Reviews from Lord Taylor of Glencoe
Green: Ted Dekker, 1 January – 4 February, 2011.
My rating: ♦♦♦◊◊
The much anticipated Circle Series book `four of three’ overpromised and under-delivered. The fourth and final outing of the Circle series purported to be prequel and sequel, beginning and end.
It’s true that the four-part story is circular. Green could be placed first or last without being out of sequence. However I would recommend that readers begin with Black, followed by Red, White and finally Green. Green has a great many allusions and concepts which are gradually explained through Black (2006), Red (2006-07) and White (2007) that new readers might find difficult to come to grips with by starting with Green. Also, as the action is set after the events of White, reading Green first would be a massive spoiler for plot developments as deaths and storyline conclusions in the first three books are mentioned.
If Black, Red and White are effectively an allegory for the fall, crucifixion and resurrection, Green is surely an allegory for modern day. As with reality, in Green it has been some time since Elyon walked the earth. His followers are disillusioned, his word questioned and existence debated. Sects and denominations have formed. With Green, Dekker explores the post-salvation pre-rapture period of humanity that the genre often ignores with overall success. He captures the frustrations of the doubters and the desperation of the followers with enough characterisation that both parties are deserving of sympathy.
The `other world’, or our world 2000 years in the future, has a steady supply of action that dips slightly around two-thirds in but is on the whole well-paced. However, the content is much darker and more graphic than in previous novels. Perhaps this is deliberate to emphasise the growing depravity of the Horde, however some of the content is disturbing at best.
Our present-day world, which is now 30 years ahead of real time, falls completely flat. The magic of Black, Red and White was that each world was heading for catastrophe and there were two plots racing against each other. However there is no particular peril in our world and the action there is drab. Thomas’s time there is nothing more than a filler. Given the uniqueness this afforded Green’s predecessors, that the reader was always desperate to flip back to the action in the other world regardless of which we were in, this should have been apparent again. The absence of any present(ish)-day peril was a critical failure and missed what made the original Circle books special.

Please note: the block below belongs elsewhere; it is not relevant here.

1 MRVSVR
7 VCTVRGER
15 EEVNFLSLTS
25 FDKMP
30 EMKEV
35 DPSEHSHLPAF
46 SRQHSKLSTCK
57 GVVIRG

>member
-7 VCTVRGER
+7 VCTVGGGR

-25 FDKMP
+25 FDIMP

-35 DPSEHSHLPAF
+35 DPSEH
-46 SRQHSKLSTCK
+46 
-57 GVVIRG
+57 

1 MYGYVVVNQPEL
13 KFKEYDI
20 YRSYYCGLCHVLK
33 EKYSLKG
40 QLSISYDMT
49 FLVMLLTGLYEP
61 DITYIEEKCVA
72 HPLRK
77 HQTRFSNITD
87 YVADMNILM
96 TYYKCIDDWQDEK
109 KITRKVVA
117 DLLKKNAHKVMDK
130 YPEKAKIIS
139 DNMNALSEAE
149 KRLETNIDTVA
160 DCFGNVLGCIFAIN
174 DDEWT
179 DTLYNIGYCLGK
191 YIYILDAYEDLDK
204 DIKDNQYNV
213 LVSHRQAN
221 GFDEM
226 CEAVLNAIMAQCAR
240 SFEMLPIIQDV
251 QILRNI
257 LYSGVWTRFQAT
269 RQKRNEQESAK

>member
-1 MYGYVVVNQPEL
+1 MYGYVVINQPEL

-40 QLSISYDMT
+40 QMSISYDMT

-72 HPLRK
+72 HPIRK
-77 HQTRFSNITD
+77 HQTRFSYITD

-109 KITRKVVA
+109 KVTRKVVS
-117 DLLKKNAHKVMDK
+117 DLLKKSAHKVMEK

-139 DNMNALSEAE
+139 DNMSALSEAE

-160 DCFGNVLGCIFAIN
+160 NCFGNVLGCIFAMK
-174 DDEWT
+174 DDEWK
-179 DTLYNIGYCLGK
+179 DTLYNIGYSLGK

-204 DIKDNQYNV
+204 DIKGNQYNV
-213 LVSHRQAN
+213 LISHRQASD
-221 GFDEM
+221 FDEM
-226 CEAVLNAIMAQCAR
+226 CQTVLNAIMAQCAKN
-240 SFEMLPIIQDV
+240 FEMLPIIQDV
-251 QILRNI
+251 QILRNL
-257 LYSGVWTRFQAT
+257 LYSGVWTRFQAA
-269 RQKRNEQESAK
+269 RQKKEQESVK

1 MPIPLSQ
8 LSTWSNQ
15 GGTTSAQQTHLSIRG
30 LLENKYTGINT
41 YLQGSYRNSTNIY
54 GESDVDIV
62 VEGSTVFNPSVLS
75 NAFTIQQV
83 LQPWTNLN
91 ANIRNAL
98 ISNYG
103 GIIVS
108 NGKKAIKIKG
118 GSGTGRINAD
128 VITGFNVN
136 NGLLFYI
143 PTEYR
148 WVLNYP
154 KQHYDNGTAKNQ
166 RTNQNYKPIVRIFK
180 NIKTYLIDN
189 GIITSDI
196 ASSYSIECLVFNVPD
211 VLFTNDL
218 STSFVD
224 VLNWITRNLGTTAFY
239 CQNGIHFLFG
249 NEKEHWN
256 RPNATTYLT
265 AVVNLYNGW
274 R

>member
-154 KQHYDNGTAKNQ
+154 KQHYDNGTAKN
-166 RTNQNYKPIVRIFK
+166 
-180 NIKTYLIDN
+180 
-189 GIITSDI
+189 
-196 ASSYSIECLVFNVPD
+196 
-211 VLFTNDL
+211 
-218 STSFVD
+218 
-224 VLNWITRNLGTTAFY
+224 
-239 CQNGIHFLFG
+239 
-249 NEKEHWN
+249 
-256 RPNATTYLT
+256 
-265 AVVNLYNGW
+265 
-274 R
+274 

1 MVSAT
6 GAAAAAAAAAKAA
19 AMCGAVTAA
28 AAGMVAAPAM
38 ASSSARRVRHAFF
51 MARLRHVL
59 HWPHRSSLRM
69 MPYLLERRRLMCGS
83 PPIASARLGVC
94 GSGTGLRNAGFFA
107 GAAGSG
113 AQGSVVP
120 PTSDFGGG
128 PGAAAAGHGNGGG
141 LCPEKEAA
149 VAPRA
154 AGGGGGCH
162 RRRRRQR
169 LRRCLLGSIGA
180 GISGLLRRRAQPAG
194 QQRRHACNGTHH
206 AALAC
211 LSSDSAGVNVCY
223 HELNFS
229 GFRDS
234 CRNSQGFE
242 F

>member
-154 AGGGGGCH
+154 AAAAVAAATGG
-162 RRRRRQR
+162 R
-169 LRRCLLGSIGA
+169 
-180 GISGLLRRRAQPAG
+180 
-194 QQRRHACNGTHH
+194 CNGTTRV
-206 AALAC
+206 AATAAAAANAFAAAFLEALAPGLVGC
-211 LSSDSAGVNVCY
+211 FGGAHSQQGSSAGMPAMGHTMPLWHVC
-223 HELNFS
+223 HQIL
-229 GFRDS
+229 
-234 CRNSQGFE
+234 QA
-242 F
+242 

The end of the book, the finale (or beginning) of the series, threw up some surprises. I was fairly confident throughout of how it would end, and it surprised me which I always like. I did feel other/future world wasn’t tied up as well as it could have been although it can be extrapolated biblically. The way in which the `circle’ is formed was not at all what I thought it would be. The link back to Black, thus making the series circular, is very definite but utterly ridiculous. I felt it was a weak ending and–although it resolves a previously unanswered question from the opening of Black–is more of a gimmick than a satisfying conclusion. The `circle’ could have been so much stronger and made the series completely unique but in actual fact a linear narrative with a definite conclusion would have been better than the nonsense played out in the last couple of pages.
In fairness to Dekker, the novel is enjoyable and the other/future world is particularly well thought out in terms of races and religions, but it doesn’t live up to the standard of the original trilogy. The ending in particular cheapens the series as a whole. For those who have read Black, Red and White, it’s probably worth investing in this volume to complete your collection but, in all honesty, Dekker should probably have stopped at White and left the trilogy as the threesome it was originally created to be.